Not only does it appear that first call res­o­lu­tion improves cus­tomer sat­is­fac­tion, improv­ing FCR also reduces the cost of oper­a­tions. So there’s def­i­nitely a busi­ness case for improv­ing first call res­o­lu­tion, and as a result, many com­pa­nies are invest­ing heav­ily in both ana­lyt­ics soft­ware and cus­tomer ser­vice train­ing to mea­sure and improve FCR. In fact an ICMI poll reported that in 2008, a lit­tle over half of call cen­ters tracked FCR and by 2011, two out of three cen­ters track FCR. But is focus­ing pri­mar­ily on first call res­o­lu­tion suf­fi­cient to secure cus­tomer loy­alty?

    First Call Res­o­lu­tion and Cus­tomer Loyalty

    Prob­a­bly not. What if you have to wait on hold with unap­peal­ing music for 20 min­utes before speak­ing with an agent? What if your call is routed to a poorly trained rep who takes longer than needed to resolve your issue, putting you on hold every few min­utes to con­fer with a super­vi­sor? What if your issue is resolved, but the rep­re­sen­ta­tive is rude?

    A Case for the Bal­anced Scorecard

    Bob Thomp­son of Cus­tomer­Think wrote an excel­lent post about how Scot­tish­Power uses a bal­anced score­card to drive cus­tomer ser­vice excel­lence rather than focus­ing on a sin­gle met­ric like first call res­o­lu­tion. ScottishPower’s score­card includes:

    • Short IVR sur­veys ask­ing cus­tomers for their expe­ri­ence on the call
    • A Cus­tomer Con­tact Res­o­lu­tion metric
    • A reten­tion score to deter­mine the like­li­hood the cus­tomer will leave within 5 weeks
    • Aver­age han­dle time
    • Cross-selling per­for­mance

    Other customer-focused met­rics that might be included in a bal­anced score­card include:

    • Aver­age time on hold (callers don’t like wait­ing on hold)
    • Appro­pri­ate esca­la­tions (those that will help the call be resolved quicker)
    • Call qual­ity scores (assum­ing your mon­i­tor­ing form includes customer-focused metrics)
    • Employee sat­is­fac­tion (happy employ­ees pro­vide bet­ter service)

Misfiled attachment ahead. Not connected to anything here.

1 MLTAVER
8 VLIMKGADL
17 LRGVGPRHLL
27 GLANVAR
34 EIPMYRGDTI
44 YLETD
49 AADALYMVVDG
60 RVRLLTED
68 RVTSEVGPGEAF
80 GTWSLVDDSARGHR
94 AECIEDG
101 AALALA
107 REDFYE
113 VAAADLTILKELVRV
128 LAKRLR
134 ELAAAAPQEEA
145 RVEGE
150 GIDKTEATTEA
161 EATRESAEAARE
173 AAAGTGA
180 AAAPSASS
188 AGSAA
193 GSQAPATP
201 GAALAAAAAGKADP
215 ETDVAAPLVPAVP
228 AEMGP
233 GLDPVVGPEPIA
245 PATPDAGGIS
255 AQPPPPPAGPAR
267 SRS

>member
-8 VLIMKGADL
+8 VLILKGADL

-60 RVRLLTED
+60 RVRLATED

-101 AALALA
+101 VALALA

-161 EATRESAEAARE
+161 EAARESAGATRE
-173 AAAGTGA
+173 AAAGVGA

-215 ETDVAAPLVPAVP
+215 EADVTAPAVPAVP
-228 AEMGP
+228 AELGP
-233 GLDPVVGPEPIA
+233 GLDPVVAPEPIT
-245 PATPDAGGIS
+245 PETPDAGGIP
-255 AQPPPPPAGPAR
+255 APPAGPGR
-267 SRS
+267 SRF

• Employee turnover (employ­ees with more expe­ri­ence pro­vide bet­ter service)

    While first call res­o­lu­tion is a key met­ric that is impor­tant to focus on in order to improve cus­tomer sat­is­fac­tion and reduce costs, improv­ing FCR alone is may not be suf­fi­cient to increase cus­tomer loy­alty. If you want to focus on improv­ing cus­tomer loy­alty, ask a group of loyal cus­tomers what is most impor­tant to them and where they think you need to improve. Then orga­nize your met­rics around those issues and seek improve­ment there.


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    Successful CRM Implementation Requires Software Plus Skills

    March 19th, 2013

    CRM Image Successful CRM Implementation Requires Software Plus SkillsMany orga­ni­za­tions imple­ment a new CRM (Cus­tomer Rela­tion­ship Man­age­ment) sys­tem hop­ing to make dra­matic improve­ments in sales as well as to improve the cus­tomer expe­ri­ence. While a new sys­tem can cer­tainly help, many com­pa­nies find that a CRM sys­tem alone isn’t suf­fi­cient to meet these goals.

    How effec­tive is a new CRM implementation?

    Unfor­tu­nately, many CRM ini­tia­tives fail to reach the goals out­lined above. For­rester con­ducted research on the effec­tive­ness of CRM soft­ware and found that 47% of busi­nesses sur­veyed felt the func­tion­al­ity didn’t match what they were promised by the ven­dor. They sur­veyed this same group to under­stand the prob­lems that were encoun­tered. They found that while 30 to 40 per­cent of the prob­lems were due to the prod­uct, the major­ity of the prob­lems were related to the company’s employ­ees, the inter­nal processes, and the strat­egy for exe­cut­ing the imple­men­ta­tion. William Band, For­rester Vice Pres­i­dent and Ana­lyst says, “We found a lot of peo­ple acknowl­edg­ing that they didn’t have the skills that they needed to imple­ment the solution.”

    Soft­ware imple­men­ta­tion is not enough

    Even with a suc­cess­ful imple­men­ta­tion, many com­pa­nies find that their goals are still not achieved. Employ­ees may know how to use the soft­ware and have addi­tional infor­ma­tion at their fin­ger­tips, but what if the sales team doesn’t have the skills needed to close sales? Will new soft­ware help them sell bet­ter? Will cus­tomer ser­vice reps have the skills to pro­vide ser­vice? Not as a result of pur­chas­ing new software.

    Suc­cess = soft­ware + skills

    Accord­ing to Band, author of Forrester’s The Future of CRM in 2013, what’s required to improve sales, ser­vice, and the customer's expe­ri­ence is, “…a bal­ance of human and sys­tems sup­port…” To max­i­mize your sig­nif­i­cant invest­ment in a CRM imple­men­ta­tion, you need to pair the func­tion­al­ity of the sys­tem with improved cus­tomer ser­vice and sales skills. As part of your plan­ning process, develop a train­ing sched­ule to launch fol­low­ing soft­ware imple­men­ta­tion. In addi­tion to train­ing your direct sales staff, invest in tele­sales train­ing and cus­tomer ser­vice train­ing so that all your customer-facing rep­re­sen­ta­tives are equipped with the right skills to max­i­mize the new, robust infor­ma­tion they’ll have at their fingertips.

    Imag­ine what your employ­ees could do with top of the line soft­ware AND best-in-class train­ing. Imple­ment one with­out the other, and meet­ing your orig­i­nal pur­chase objec­tives becomes difficult.


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    Using Call Center Sales Training to Help Your Team Upsell (Without Losing Your Team in the Process)

    February 28th, 2013